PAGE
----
Different non-metallic materials are suitable for the protector. Generally, elastomers of different types are the preferred material, due to the pliable nature of such materials. It is understood, however, that various types of plastics such as polyethylene (which are, generally speaking, not as pliable as elastomers) could also be used. Examples of suitable elastomers include neoprene and polyurethane. A presently preferred embodiment utilizes a polyether polyurethane having a sufficient hardness to accommodate the water depth for a given application. Polyether polyurethanes typically exhibit a resistance to degradation in seawater, and have negligible transmittance of seawater into the protector, or corrosion inhibitors such as glycerol out of the protector by a “leaching” process. The pliable nature of the polyurethane also aids in sealing and conforming to the contours of the subsea wellhead. However, it is recognized that other non-metallic materials could be used, such as plastics made from other resins, fiberglass, polyethylene, and various types of fiber-reinforced composites.

Preferably, the protector is formed by a pour molding process well known in the art. Polyurethanes are in a liquid state when uncured, which permits easy molding to a variety of contours. Typically, the polyurethane is composed of a prepolymer, a curative, and a pigment. The mold comprises a simple plug and cavity mold, and the metal components (such as the vent, the ROV handle, and the fluid port) are supported in the mold cavity, so that the polyurethane can flow around via gravity feed and encapsulate the metal components. In addition to pour molding, the molding process may be injection molding or other methods well known in the molding field.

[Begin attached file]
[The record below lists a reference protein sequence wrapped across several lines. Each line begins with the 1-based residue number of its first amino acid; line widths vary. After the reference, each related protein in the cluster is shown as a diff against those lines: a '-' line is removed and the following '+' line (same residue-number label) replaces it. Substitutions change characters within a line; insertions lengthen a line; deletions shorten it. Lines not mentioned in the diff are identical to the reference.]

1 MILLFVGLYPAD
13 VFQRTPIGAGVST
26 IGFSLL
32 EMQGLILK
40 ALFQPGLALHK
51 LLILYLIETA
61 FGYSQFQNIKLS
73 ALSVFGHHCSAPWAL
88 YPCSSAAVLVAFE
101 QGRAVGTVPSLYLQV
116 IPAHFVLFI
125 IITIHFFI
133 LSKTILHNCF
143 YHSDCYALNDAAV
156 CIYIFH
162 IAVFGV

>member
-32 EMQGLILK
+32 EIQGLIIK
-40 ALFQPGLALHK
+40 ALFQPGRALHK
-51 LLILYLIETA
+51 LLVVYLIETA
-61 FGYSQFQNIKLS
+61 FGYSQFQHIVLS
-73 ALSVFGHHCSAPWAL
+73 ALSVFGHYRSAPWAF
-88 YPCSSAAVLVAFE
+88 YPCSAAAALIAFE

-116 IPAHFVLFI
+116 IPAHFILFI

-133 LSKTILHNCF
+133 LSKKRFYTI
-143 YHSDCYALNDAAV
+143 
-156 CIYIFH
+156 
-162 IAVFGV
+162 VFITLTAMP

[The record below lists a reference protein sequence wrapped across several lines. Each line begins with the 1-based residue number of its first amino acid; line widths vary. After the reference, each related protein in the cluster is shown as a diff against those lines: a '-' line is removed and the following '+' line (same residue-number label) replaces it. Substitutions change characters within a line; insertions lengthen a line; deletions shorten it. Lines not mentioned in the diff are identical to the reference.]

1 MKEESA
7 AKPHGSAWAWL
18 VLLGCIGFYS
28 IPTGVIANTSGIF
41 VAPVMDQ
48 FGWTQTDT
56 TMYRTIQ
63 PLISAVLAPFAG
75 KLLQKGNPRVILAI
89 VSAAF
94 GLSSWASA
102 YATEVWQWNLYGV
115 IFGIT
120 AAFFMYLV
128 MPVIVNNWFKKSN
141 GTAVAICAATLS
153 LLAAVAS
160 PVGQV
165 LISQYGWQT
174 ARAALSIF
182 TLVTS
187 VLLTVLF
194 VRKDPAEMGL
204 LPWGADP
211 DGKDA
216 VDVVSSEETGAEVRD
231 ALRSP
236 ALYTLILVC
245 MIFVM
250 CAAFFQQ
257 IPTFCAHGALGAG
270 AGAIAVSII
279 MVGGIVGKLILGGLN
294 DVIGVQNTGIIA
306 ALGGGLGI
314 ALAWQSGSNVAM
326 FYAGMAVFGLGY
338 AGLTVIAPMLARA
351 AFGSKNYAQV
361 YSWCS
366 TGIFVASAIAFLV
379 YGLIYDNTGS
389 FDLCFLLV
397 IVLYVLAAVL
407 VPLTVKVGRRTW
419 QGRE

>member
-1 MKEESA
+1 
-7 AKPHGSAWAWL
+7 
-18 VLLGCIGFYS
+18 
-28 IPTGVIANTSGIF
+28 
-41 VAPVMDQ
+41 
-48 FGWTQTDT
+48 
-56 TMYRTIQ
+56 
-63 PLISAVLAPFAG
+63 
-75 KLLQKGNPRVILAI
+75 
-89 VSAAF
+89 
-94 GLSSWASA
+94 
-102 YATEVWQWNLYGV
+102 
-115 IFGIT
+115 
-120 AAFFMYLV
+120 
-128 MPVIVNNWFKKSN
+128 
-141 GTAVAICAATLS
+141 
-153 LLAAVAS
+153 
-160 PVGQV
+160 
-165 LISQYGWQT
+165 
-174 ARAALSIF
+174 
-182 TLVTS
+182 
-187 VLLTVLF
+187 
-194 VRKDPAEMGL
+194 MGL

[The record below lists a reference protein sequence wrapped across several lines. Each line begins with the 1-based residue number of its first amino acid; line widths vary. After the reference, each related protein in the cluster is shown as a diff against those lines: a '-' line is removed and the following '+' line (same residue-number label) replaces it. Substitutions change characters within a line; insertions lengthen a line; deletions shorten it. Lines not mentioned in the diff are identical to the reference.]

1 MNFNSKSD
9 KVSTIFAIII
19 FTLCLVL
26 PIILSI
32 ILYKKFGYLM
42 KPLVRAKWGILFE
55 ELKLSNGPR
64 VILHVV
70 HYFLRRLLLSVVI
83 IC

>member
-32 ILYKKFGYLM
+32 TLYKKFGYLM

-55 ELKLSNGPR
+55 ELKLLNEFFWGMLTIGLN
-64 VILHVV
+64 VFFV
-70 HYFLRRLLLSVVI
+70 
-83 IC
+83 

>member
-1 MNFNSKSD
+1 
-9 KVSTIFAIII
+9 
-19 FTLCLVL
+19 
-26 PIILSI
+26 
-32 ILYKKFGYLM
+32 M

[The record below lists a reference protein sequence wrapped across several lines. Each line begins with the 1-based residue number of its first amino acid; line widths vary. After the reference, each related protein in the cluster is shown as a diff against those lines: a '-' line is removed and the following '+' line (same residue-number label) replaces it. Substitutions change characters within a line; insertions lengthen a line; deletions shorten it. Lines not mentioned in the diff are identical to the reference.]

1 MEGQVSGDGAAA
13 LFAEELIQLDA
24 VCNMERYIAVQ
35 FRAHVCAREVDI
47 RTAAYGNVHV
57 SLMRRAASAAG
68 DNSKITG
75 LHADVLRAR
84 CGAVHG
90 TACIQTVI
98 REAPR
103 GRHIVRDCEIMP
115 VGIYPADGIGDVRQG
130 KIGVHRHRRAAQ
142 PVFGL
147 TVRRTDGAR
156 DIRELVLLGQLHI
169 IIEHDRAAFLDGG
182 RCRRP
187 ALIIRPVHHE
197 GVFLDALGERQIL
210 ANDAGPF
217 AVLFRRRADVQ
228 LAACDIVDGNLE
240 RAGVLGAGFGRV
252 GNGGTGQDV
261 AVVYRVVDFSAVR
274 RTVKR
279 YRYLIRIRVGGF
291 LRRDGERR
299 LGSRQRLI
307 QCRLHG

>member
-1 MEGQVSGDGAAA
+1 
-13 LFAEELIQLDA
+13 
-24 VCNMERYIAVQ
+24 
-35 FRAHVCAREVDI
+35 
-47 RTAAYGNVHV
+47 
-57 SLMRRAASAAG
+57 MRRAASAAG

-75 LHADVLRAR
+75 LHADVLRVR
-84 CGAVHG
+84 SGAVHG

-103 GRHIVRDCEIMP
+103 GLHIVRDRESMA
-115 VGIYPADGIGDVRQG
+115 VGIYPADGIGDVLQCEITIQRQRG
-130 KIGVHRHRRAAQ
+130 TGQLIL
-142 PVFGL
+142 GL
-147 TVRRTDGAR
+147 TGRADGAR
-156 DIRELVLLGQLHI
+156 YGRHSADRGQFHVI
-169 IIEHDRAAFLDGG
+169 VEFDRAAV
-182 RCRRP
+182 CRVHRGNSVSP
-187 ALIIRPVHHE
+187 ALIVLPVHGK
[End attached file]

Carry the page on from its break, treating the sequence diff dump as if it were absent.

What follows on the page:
As additional protection for perhaps the most critical surface on the subsea wellhead, and to aid in retaining corrosion inhibitor injected into the wellhead, a resilient circumferential gasket 140 may be mounted on the underside of cover 70. This position puts gasket 140 in contact with the uppermost seal surface of the subsea wellhead, commonly known as the “BX bevel.” Preferably, gasket 140 is fixed in place when main body 50 is molded.

Dimensions of protector 40 may be as suitable for different sizes, makes, etc. of subsea wellheads. When made in typical sizes, protector 40 weighs on the order of 200 lbs. in air, and 50 lbs. in sea water. However, it is understood that the scope of the invention is not limited to any particular size of protector.